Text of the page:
One ring to rule them all, one ring to find them, one ring to bring them in, and in the darkness bind them.
— J.R.R. Tolkien
You can hardly walk into a bookstore this season without being deluged with Lord of the Rings film tie-ins. Weapon and armor companions, film location guides, J.R.R. Tolkien biographies. It’s enough to make the average Tolkien purist run screaming for the exit.
Then again, this no-holds-barred marketing campaign should take no one by surprise. The LOTR publicity machine got a running start with the release of Fellowship of the Ring, and now that the third and final film has finally hit theatres, the blitz has reached a feverish — and predictable — crescendo. While it’s to be expected, the lengths to which the film’s marketers will go to cross-promote the trilogy have truly astounded me. I half expected Legolas the Elf to become a contestant on American Idol, or a picture of Frodo to end up on my milk carton: “Have you seen this Hobbit?”
If the characters’ distinctive mugs can be plastered upon potato chip packages and inserted into mobile phone commercials, I suppose a Return of the King Visual Companion seems almost classy in comparison, although I’ve never seen much point to a visual companion guide to a film — especially a film adaptation of a book. I’m especially cautious when the source material is as vast, and as resistant to easy summary, as Tolkien’s.
In fairness, however, the publishers of the Return of the King Visual Companion have made every effort to inject some independent value into this hardcover effort. You can’t exactly fault the author’s credentials; Jude Fisher, who also wrote the trilogy’s previous two companion guides, is herself the author of several fantasy epics. With a master’s degree in Scandinavian studies, I can hardly imagine a more qualified scribe. She even bears the official stamp of approval from the filmmakers themselves, as she appears in the extras on The Two Towers extended version DVD, discussing Tolkien’s inspiration and motivation.
Even more importantly for a visual companion, the art direction here pays fair tribute to the film’s awesome visual impact. That’s a useful thing when every stunning movie image flashes by before the average viewer can assimilate it. And with luscious, evocative movie stills accompanying detailed maps and rich illustrations, a reader who hasn’t yet seen the film will anticipate a viewing all the more.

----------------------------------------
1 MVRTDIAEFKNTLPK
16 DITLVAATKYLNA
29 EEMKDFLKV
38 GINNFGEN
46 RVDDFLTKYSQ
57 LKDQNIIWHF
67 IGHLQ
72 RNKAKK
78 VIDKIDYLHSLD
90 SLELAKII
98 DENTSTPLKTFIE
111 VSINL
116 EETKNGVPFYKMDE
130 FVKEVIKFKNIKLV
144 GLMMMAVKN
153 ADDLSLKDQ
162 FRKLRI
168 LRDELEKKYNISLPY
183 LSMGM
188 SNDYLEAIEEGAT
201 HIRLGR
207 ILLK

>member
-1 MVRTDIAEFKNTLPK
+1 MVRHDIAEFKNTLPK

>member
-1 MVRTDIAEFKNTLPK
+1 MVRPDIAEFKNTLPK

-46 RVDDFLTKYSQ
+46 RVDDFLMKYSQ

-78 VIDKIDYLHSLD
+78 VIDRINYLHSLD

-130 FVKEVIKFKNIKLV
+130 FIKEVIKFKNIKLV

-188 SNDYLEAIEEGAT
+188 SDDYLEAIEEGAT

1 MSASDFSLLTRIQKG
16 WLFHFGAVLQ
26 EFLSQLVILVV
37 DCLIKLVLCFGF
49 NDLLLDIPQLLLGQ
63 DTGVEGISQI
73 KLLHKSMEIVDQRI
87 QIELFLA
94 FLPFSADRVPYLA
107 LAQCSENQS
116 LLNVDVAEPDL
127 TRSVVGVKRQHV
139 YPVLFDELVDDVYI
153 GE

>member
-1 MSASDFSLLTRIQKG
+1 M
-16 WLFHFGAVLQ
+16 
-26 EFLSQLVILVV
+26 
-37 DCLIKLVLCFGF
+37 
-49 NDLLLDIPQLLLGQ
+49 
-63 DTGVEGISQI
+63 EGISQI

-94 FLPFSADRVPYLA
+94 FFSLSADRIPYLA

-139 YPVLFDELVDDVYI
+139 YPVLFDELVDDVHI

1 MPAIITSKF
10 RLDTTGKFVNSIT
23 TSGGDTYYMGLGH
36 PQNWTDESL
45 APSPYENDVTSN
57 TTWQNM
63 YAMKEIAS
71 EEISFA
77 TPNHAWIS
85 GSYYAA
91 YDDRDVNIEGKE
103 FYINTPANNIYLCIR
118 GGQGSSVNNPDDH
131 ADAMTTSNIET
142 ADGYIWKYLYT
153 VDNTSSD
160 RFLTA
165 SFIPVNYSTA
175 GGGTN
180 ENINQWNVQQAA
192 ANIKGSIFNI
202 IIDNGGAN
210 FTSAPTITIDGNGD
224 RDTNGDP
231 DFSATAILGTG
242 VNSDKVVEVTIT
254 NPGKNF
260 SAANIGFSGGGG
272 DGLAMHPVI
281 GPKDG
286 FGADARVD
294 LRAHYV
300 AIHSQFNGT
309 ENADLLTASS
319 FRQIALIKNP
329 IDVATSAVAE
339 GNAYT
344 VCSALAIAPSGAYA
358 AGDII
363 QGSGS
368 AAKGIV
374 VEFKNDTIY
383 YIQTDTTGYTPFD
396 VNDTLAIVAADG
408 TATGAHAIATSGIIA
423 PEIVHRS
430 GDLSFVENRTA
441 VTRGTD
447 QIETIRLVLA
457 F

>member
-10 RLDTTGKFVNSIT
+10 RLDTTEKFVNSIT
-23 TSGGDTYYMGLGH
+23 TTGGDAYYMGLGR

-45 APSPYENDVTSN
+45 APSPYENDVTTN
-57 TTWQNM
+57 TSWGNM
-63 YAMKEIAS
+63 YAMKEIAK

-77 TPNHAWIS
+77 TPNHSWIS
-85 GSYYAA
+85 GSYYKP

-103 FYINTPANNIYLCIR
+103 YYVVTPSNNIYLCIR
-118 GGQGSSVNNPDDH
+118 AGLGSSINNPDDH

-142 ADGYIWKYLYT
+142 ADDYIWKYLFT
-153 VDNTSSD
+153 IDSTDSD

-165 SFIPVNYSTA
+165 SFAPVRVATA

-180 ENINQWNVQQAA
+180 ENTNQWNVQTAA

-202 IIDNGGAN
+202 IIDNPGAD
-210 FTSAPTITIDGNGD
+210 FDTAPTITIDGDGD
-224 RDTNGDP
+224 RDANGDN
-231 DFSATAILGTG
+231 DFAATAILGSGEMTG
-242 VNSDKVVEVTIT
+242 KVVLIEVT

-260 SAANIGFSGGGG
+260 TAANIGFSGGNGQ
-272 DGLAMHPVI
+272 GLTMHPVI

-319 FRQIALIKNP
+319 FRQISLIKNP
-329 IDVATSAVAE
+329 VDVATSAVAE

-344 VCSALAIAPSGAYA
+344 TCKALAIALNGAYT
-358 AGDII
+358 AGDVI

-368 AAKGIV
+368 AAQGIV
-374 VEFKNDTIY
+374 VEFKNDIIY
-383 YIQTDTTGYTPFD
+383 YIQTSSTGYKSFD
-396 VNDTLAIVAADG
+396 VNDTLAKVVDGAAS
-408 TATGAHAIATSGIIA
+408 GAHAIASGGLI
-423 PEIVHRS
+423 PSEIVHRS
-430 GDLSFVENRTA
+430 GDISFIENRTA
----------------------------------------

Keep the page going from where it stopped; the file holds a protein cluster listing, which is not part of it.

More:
Unfortunately, the accompanying text doesn’t make the same impact. It’s obvious that Fisher was torn between giving a straightforward account of the film’s plot and wanting to stay true to the awe and poetry in Tolkien’s own masterwork. But since she can’t have it both ways, her language will strike most readers as unnecessarily stilted and pretentious. If Fisher’s text is a let-down, though, perhaps it’s to be expected. No author could replicate the grandeur and complexity of Tolkien’s 1000-plus-page odyssey with such limited space, nor would she even be allowed to try. After all, this is a visual companion to a movie about a book. So the words that go along with the images are really only incidental.
Actually, Fisher should be commended for clearly synthesizing the storyline of Return of the King, taking special care to remind readers of the events of the first two films. In fact, that’s more than I can say for Peter Jackson, who by necessity had to omit from his film a ton of vital information from the book due to constraints of running time. Here, there’s no such constraint. So Fisher takes proper advantage of her medium by including some crucial backstory and informative tidbits that were left on Jackson’s cutting room floor.
For example, many of Return of the King’s viewers were likely left unsatisfied by the sketchy explanation of the White Tree of Gondor, which appeared in a vision of one major character. Gandalf the wizard remarks about it in a scant one sentence, but Fisher affords it an entire page here. Her description may even enlighten some readers of the book who never quite grasped the tree’s significance. And Fisher explains the pterodactyl-like “fell beasts” that appear in the climactic battle sequence who were absent from the first film. It turns out that they are replacement mounts for Fellowship’s thwarted Ringwraiths, whose horses were destroyed in a flood produced in Fellowship by elf-princess Arwen. Who knew?
While this book is clearly directed at a mass audience, I have a feeling that it will mostly appeal to two camps: young children, who will appreciate a clear summary of the film’s often confusing plot, and adults who tried — but failed — to get into Tolkien’s book. Otherwise, why choose a watered-down Cliff Notes version over the real thing — the epic novel that inspired all this fuss in the first place?
My advice? Buy Tolkien’s classic for your children, and bypass this pretty-but-simple guide altogether. If your kids aren’t yet up to the task of plowing through Tolkien’s colossal tale, beg them to attempt it again when they’re a little older. Personally, I’d give anything to go back and read The Lord of the Rings for the very first time all over again.